Rob Gilman, partner and co-leader of New York-based advisory Anchin, Block & Anchin’s real estate group, tells Real Estate Capital USA that filling office space, be it Class B or beyond, will often come down to how much build-out allowance is given to tenants, free rent allotments and amenities.

“Although I believe things are starting to change for the better in the real estate industry, I’m not so sure how many employees will be back on a full-time basis in three to six months. And then the question is: what is the new world going to be?” Gilman says.

A or B

There is a market of haves and have-nots for financing office deals.

Sadhvi Subramanian, senior vice-president and commercial real estate regional manager for US Bank’s Eastern division, tells Real Estate Capital USA the deal velocity for Class A assets has not lost its momentum compared with the Class B space, especially when the right sponsors and markets align.

While US Bank is not changing its own approach on the segment, Subramanian says any deals within the space will be sponsor-driven and require close attention to tenant rosters, lease expirations and any necessary enhancements depending on current cashflow at a building. “We know that interest rates are increasing, so the cashflow has to be strong,” Subramanian says. “Cap rates will probably increase in the long-term. We will have to look at re-tenanting costs and operating expenses.”

Subramanian says for the larger US banks, including her own, Class B deals will still be taken on if the sponsor is right, though the loan-to-value rates will likely adjust to build in more layers of risk protection for any lender. “US Bank is more cautious in the office space in general given that the return-to-office trends are still in flux. Early results in leasing volume appear to be more heavily weighted in the Class A office sector rather than Class B. If we pursue Class B office, we will likely do these at a lower leverage point,” she says. “We will likely do deals with a 9 or 10 percent debt yield, and then we will look more closely at if a tenant expires, what is the probability of getting a new tenant in.”

Previously with Class B offices, Subramanian says empty periods could last up to six months when finding new tenants to fill space. But in the current environment, that could take up to two years. Though US Bank has not signed many Class B office deals in recent quarters, Subramanian says banks at large will have to bulk up their underwriting parameters, especially to account for tenant loss in the evolving working environment.

Jason Hernandez, head of the US debt business at manager Nuveen, tells Real Estate Capital USA the future financing of Class B offices also must account for the nuances present in different cities where the supply and viability of assets differs in comparison to a stalwart such as New York City.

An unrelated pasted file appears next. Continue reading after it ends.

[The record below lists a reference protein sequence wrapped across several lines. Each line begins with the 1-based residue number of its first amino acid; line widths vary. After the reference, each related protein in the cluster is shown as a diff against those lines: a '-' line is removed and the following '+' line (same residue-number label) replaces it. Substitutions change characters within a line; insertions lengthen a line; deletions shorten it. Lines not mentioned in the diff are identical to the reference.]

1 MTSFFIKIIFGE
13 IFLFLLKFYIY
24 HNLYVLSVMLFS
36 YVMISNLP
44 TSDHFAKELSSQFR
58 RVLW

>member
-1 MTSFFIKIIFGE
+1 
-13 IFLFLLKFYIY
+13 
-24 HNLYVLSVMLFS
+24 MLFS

“I do think the office sector is a tale of haves and have-nots,” Hernandez says. “I do not want to take massive lease-up risk unless I am in a market like Austin or Raleigh, where I have got tremendous tailwinds through absorption. But in a market like Chicago, or even Miami, if I find a good asset at an attractive basis, I might take that liquidity risk.”

Hernandez says Nuveen does not want to take an asset risk in a city challenged for absorption and then also take liquidity risk on the back end of the deal, compounding the profile and in turn raising the stakes in an already-volatile market.

Head of the class

Michael Happel, co-head of equity investment for the Northeastern US at Philadelphia-based Rubenstein Partners, tells Real Estate Capital USA the value-add office specialist believes the shift toward best-in-class buildings is more nuanced than it may immediately appear.

Jason Hernandez
Jason Hernandez: ‘I do not want to take massive lease-up risk unless I am in a market like Austin or Raleigh, where I have got tremendous tailwinds through absorption. But in a market like Chicago, or even Miami, if I find a good asset at an attractive basis, I might take that liquidity risk’

“In most markets, office leasing activity is down about 50 percent from where it was pre-pandemic. Decision makers are postponing leasing decisions, and there is still a lot of uncertainty around this process,” Happel says. “There are questions around what the pandemic will do next or what the office will look like in the future.”

Moreover, there is a tenant flight toward quality that has thrown normal supply-demand metrics out of order. In New York, for example, rents have been going up over the past two years for fully renovated or new construction buildings. The bottom line is that for investors picking the right assets, there is financing. But picking them is now more difficult than it was in the past.

“The lender community is obviously nervous about the outlook for office buildings and about lending on them. Yes, you can get financing, but the lender pool is much thinner than it used to be, and the loans tend to be more expensive than in the past. It is a contrast to what is happening in the multifamily or industrial sectors,” Happel says.

As a consequence, Happel, like others, expects a rise in foreclosures in the coming months. “We haven’t yet seen a meaningful number of foreclosures. But that is something that could just be a matter of time,” he says. “In the past, if an owner did not have the expertise or capital to invest in a Class B building, they might have been able to get away with it. That is no longer possible in this leasing market.”

New avenues

Despite the current period of dormancy for interest in Class B office assets, potential opportunities are still brewing within the segment, even if a full transformation is required to restore profitability.

Though costs for such plays can run high, renovation and repurposing are two common lenses to look through when considering the future of viable Class B space for lenders, borrowers and their prospective tenants.